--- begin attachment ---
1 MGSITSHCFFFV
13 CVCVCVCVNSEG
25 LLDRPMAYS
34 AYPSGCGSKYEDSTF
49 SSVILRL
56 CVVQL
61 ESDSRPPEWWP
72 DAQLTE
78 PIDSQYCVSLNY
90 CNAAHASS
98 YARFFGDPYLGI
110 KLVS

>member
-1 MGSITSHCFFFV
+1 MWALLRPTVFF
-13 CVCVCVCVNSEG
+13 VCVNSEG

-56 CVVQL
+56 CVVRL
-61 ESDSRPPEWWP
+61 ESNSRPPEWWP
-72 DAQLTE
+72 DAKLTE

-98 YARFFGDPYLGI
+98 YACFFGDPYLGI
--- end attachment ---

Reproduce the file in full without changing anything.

1 MGSITSHCFFFV
13 CVCVCVCVNSEG
25 LLDRPMAYS
34 AYPSGCGSKYEDSTF
49 SSVILRL
56 CVVQL
61 ESDSRPPEWWP
72 DAQLTE
78 PIDSQYCVSLNY
90 CNAAHASS
98 YARFFGDPYLGI
110 KLVS

>member
-1 MGSITSHCFFFV
+1 MWALLRPTVFF
-13 CVCVCVCVNSEG
+13 VCVNSEG

-56 CVVQL
+56 CVVRL
-61 ESDSRPPEWWP
+61 ESNSRPPEWWP
-72 DAQLTE
+72 DAKLTE

-98 YARFFGDPYLGI
+98 YACFFGDPYLGI